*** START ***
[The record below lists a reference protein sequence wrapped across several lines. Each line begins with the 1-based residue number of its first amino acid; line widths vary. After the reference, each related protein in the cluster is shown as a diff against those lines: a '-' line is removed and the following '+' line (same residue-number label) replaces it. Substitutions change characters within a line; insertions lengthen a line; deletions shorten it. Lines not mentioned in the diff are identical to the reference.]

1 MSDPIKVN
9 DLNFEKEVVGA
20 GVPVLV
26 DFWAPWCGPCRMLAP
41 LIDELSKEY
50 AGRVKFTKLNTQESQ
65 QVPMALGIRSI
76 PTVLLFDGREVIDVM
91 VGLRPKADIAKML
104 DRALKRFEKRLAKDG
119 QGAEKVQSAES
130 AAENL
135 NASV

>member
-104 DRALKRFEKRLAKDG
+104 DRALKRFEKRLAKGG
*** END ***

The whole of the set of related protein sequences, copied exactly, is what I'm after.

[The record below lists a reference protein sequence wrapped across several lines. Each line begins with the 1-based residue number of its first amino acid; line widths vary. After the reference, each related protein in the cluster is shown as a diff against those lines: a '-' line is removed and the following '+' line (same residue-number label) replaces it. Substitutions change characters within a line; insertions lengthen a line; deletions shorten it. Lines not mentioned in the diff are identical to the reference.]

1 MSDPIKVN
9 DLNFEKEVVGA
20 GVPVLV
26 DFWAPWCGPCRMLAP
41 LIDELSKEY
50 AGRVKFTKLNTQESQ
65 QVPMALGIRSI
76 PTVLLFDGREVIDVM
91 VGLRPKADIAKML
104 DRALKRFEKRLAKDG
119 QGAEKVQSAES
130 AAENL
135 NASV

>member
-104 DRALKRFEKRLAKDG
+104 DRALKRFEKRLAKGG